Evaluation of the Aptima HCV Quant Dx Assay using Serum and Dried Blood Spots.
Journal of clinical microbiology
HCV RNA quantitation is the primary method by which active HCV infections are identified and the response to direct acting antiviral therapy is monitored. This study describes evaluation of the Aptima HCV Quant Dx assay (Aptima HCV) performed on the Panther system. The clinical performance of Aptima HCV was compared to the COBAS AmpliPrep/COBAS TaqMan HCV Test v2.0 (CAP/CTM). Overall agreement was 84.9% (186/219) with a kappa statistic of 0.755 [Standard Error 0.037; 95% confidence interval (CI) 0.682 to 0.828]. Passing-Bablok regression of log10 IU/mL values revealed a regression line of Y = 1.163*X - 0.991 [95% CI of the slope (1.103 to 1.221) and intercept (-1.341to -0.642)]. The 95% LLOD for Aptima HCV on DBS samples was calculated to be 2.43 log10 IU/mL (267 IU/mL) [95% confidence interval, 2.31 to 2.73 log10 IU/mL (204 to 540 IU/mL)]. Comparison of Aptima HCV testing on paired dried blood spot (DBS) and serum specimens collected from patients at the time of routine blood collection for CAP/CTM demonstrated an overall agreement of 90.1% (82/91) with a kappa statistic of 0.657 (Standard Error 0.101; 95% confidence interval 0.458 to 0.855) In conclusion, Aptima HCV provides a suitable alternative for HCV RNA testing on serum and DBS.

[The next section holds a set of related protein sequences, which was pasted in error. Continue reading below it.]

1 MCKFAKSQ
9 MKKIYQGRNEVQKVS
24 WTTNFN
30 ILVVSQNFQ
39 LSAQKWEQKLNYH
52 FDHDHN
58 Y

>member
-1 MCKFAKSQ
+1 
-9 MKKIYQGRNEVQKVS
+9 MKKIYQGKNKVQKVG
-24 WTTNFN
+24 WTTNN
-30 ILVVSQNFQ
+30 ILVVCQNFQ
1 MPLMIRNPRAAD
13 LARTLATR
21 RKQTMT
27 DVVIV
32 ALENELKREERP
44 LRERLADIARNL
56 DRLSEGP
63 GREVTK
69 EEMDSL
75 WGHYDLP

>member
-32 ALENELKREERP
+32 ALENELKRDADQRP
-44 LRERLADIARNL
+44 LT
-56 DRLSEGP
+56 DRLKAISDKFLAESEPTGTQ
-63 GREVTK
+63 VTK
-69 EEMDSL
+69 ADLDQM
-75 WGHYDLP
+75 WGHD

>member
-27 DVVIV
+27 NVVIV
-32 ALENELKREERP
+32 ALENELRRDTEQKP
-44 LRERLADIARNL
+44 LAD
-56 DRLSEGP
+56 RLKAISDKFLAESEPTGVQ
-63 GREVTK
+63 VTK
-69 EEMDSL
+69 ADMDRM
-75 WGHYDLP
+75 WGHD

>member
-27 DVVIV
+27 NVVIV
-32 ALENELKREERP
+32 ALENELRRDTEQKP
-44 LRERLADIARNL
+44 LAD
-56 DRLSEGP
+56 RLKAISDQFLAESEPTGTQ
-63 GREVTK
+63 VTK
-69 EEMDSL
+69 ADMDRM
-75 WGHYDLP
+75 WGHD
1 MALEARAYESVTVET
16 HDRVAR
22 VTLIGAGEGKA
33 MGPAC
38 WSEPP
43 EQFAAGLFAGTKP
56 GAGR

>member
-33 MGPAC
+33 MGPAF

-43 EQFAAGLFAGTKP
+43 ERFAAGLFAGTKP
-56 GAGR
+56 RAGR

View details for PubMedID 30760534
Cinacalcet therapy in an infant with an R185Q calcium-sensing receptor mutation causing hyperparathyroidism: a case report and review of the literature.
Journal of pediatric endocrinology & metabolism : JPEM
Background Neonatal severe hyperparathyroidism (NSHPT) is commonly treated with either parathyroidectomy or pharmacologic agents with varying efficacy and numerous side effects. Reports of using cinacalcet for NSHPT have increased, however, the effective dose for pediatric patients from the onset of symptoms through infancy has not been established. Case presentation We describe the clinical course of a newborn with a de novo R185Q mutation in the calcium-sensing receptor (CASR) gene, causing NSHPT. The infant received cinacalcet from the first days of life until 1 year of age. Conclusions Cinacalcet therapy effectively controlled the patient's serum calcium, phosphorus, and parathyroid hormone (PTH) levels without side effects.
View details for PubMedID 30730839